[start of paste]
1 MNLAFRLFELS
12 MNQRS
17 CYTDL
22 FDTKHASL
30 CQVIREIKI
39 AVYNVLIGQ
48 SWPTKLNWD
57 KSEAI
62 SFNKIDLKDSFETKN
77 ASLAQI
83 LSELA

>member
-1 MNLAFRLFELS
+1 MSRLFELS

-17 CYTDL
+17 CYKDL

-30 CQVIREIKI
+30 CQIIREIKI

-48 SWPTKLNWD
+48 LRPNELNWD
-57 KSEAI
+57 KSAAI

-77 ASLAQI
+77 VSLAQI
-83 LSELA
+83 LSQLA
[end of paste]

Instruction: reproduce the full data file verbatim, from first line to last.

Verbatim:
1 MNLAFRLFELS
12 MNQRS
17 CYTDL
22 FDTKHASL
30 CQVIREIKI
39 AVYNVLIGQ
48 SWPTKLNWD
57 KSEAI
62 SFNKIDLKDSFETKN
77 ASLAQI
83 LSELA

>member
-1 MNLAFRLFELS
+1 MSRLFELS

-17 CYTDL
+17 CYKDL

-30 CQVIREIKI
+30 CQIIREIKI

-48 SWPTKLNWD
+48 LRPNELNWD
-57 KSEAI
+57 KSAAI

-77 ASLAQI
+77 VSLAQI
-83 LSELA
+83 LSQLA